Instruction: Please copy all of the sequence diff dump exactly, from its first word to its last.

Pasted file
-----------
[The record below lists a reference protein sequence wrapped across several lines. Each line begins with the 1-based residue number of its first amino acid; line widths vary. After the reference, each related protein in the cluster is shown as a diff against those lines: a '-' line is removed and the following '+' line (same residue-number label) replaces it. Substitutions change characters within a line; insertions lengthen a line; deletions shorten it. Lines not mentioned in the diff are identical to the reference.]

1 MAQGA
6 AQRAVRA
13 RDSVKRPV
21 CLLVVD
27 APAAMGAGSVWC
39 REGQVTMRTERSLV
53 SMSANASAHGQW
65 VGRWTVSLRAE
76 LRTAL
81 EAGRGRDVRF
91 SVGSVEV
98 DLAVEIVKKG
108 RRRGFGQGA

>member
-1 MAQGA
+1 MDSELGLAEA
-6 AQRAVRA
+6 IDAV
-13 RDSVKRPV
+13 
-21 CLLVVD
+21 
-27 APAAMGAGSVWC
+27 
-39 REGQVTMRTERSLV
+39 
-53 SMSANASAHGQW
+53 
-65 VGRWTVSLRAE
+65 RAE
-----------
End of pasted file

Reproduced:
[The record below lists a reference protein sequence wrapped across several lines. Each line begins with the 1-based residue number of its first amino acid; line widths vary. After the reference, each related protein in the cluster is shown as a diff against those lines: a '-' line is removed and the following '+' line (same residue-number label) replaces it. Substitutions change characters within a line; insertions lengthen a line; deletions shorten it. Lines not mentioned in the diff are identical to the reference.]

1 MAQGA
6 AQRAVRA
13 RDSVKRPV
21 CLLVVD
27 APAAMGAGSVWC
39 REGQVTMRTERSLV
53 SMSANASAHGQW
65 VGRWTVSLRAE
76 LRTAL
81 EAGRGRDVRF
91 SVGSVEV
98 DLAVEIVKKG
108 RRRGFGQGA

>member
-1 MAQGA
+1 MDSELGLAEA
-6 AQRAVRA
+6 IDAV
-13 RDSVKRPV
+13 
-21 CLLVVD
+21 
-27 APAAMGAGSVWC
+27 
-39 REGQVTMRTERSLV
+39 
-53 SMSANASAHGQW
+53 
-65 VGRWTVSLRAE
+65 RAE